The United States Should Annex Haiti as the 51st state

January 15, 2010 at 5:59 pm (Current Events, Haiti, Political) (, , , , , , )

The United States should annex Haiti as the 51st state.  Smart taxation policies could allow the annexation to be accomplished with little short-term cost to the United States with many near-term benefits for Haiti.  In the long-term, Haiti’s population size and density guarantee that Haiti will be one of the large states that contributes more to federal revenues than it receives without being so large as to overwhelm the existing political make-up of the Republic.

Haiti has a population of approximately 10 million people, with a median age of around 18 and nearly half of the population below the age of 18.  Haiti is comparable to Michigan in population size.  The low median age, however, presents a unique opportunity for an investment in educational services that will pay-off in larger margins, more quickly, than investments in education typically pay-off.

The United States has contributed approximately 5 billion dollars in aid to Haiti over the last 20 years, with another 100 million dollars of federal aid imminent in earthquake relief with a comparable amount of private American philanthropy to match.  Yet, Haiti has little to show for years of sustained development assistance save for a costly US military intervention in 1994 and the enduring costs of narcotics interdiction.  Corruption is frequently cited by experts as the cause for Haiti’s lack of prosperity.

Haiti has suffered for decades under military dictatorship, only breaking free of these self-imposed bonds in the 1980s.  The 1990s should be viewed as a transition period, but recent years have seen relative stability since elections in 2006.  The current president, despite balloting difficulties and demonstrations, was elected with a peaceful transition from the previous regime.  Haiti today displays similar political stability to many territorial governments of would-be States inducted into the Union throughout the 19th Century – who often avoided the appearance of political difficulties by simply excluding disruptive elements from the electorate.  The Republic of Texas only allowed American-born Whites to vote.  Territorial Utah denied suffrage to non-Mormons.  The stories of Zorro were inspired from the times of colonial California.  Haiti, however, stands on a political precipice.

The earthquake that devastated Port-au-Prince was not the first ecological tragedy to visit the island of Hispaniola.  Last year, Haiti was buffeted by four hurricanes and was still working to recover from these when the earthquake hit.  A bad hurricane season this summer could cause the government to collapse and doom Haitian democracy for a generation absent external support.  That support would prove lacking in the current paradigm of Haiti as a foreign power.  Immediate induction into the Union would lend the necessary political support to see Haitian democracy survive their current difficulties.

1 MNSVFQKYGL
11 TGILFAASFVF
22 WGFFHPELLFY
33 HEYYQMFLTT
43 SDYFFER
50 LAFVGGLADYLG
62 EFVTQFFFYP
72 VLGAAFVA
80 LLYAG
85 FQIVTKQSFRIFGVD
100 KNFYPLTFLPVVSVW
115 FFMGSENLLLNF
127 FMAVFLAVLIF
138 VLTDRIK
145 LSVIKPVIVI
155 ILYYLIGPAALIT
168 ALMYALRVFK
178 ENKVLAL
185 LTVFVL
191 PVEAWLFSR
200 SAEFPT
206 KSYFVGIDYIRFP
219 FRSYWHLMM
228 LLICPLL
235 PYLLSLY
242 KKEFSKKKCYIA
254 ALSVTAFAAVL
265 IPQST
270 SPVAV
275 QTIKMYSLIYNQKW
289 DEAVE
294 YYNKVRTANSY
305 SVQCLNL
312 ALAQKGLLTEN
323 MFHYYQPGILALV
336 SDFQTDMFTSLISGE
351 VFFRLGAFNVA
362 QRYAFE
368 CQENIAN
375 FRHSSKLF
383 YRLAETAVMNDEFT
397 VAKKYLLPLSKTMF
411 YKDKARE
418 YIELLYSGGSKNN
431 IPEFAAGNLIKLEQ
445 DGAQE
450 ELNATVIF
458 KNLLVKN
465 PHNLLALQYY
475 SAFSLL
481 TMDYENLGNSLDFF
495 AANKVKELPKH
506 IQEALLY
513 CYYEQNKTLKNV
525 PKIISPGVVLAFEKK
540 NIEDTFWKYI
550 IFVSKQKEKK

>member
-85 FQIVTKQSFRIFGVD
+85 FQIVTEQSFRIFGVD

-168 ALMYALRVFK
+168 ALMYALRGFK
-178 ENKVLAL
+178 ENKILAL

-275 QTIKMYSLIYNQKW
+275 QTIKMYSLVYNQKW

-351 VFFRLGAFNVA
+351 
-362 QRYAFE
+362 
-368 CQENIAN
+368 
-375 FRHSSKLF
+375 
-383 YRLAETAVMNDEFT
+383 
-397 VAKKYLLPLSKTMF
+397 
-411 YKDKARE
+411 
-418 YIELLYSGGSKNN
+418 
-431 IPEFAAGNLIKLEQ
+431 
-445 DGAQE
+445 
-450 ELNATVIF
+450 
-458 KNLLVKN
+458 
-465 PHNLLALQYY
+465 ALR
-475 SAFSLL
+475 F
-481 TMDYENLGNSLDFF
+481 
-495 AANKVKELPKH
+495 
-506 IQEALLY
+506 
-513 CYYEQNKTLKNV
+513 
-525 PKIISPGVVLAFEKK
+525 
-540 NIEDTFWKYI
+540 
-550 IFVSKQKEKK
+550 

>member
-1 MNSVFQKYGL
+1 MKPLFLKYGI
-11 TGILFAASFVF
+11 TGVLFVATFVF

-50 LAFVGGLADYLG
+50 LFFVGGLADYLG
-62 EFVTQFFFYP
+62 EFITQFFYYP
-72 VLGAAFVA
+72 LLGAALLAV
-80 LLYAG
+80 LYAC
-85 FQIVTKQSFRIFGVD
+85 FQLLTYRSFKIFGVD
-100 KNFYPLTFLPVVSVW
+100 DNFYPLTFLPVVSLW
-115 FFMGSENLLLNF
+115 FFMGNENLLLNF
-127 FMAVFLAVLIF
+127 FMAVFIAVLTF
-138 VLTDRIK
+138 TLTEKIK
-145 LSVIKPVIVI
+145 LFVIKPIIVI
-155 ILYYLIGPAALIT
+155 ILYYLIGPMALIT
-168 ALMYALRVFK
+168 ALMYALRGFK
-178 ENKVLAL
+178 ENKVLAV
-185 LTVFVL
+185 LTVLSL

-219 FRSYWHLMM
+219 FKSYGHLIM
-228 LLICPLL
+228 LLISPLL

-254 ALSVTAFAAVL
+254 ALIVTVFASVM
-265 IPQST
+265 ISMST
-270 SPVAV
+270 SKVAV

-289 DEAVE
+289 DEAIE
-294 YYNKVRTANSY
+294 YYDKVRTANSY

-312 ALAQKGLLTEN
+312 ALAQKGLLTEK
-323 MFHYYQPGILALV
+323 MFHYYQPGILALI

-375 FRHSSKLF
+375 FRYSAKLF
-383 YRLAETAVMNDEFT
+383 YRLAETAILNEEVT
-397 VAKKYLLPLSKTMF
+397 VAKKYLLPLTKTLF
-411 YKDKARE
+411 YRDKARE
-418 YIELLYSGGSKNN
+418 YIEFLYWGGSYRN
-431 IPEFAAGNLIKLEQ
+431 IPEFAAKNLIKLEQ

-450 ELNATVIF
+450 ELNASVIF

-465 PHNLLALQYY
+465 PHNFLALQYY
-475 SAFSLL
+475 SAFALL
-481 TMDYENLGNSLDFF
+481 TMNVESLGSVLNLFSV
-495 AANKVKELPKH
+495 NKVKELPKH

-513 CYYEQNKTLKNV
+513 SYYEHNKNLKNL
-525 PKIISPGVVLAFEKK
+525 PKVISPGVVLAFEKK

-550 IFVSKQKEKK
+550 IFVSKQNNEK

As it stands, the United States has already invested billions in Haiti, with billions more forthcoming through immediate relief aid and the continued normal means of development assistance.  While humanitarian motivations are more than sufficient to justify our continued support of Haiti as a foreign power, why should the United States not profit from their investment when Haiti would profit equally – if not moreso?  Upon induction into the Union, the United States would absorb Haiti’s debt, a pittance at 1.4 billion dollars, half of which is odious debt incurred by the military dictatorship decades ago.  Haiti’s standard of living would skyrocket as it adopted American labor standards and practices and investment would be spurred by the guarantees of political and economic stability.  While American governance is not free of its own corruption, as Haiti adopted federal laws, Haitian corruption would be purged.  The bad actors in Haiti that cause corruption in the status quo would simply be co-opted or out-competed by the larger, richer, stronger, and smarter political machines of the Republican and Democratic parties as they reorganized Haitian politics to suit their own electoral desires.

The United States has little desire to invest in another nation-building campaign at present, and a world where Haiti was brought into the Union would not see strong political desires in Washington to dump money into Haiti beyond immediate relief aid and the normal development assistance that would occur in the status quo.  Legislation could be drafted in such a way to limit federal spending outside of entitlement, defense, and law enforcement to the amount of revenue that Haiti sends to the federal government for a transition period of 15 or 20 years.  Haiti’s exceptionally young population entering the workforce would be more than sufficient to pay for their own entitlement spending.

Federal spending should be made dependent upon the local government maintaining an exceptionally high local tax rate to dampen price inflation and to invest in necessary education, health, and infrastructure to bring Haiti up to American standards within a generation.  What Haitian-American would complain about a 50% local tax rate when they watched their minimum wage jump from $2.60 a day to $7.25 an hour overnight?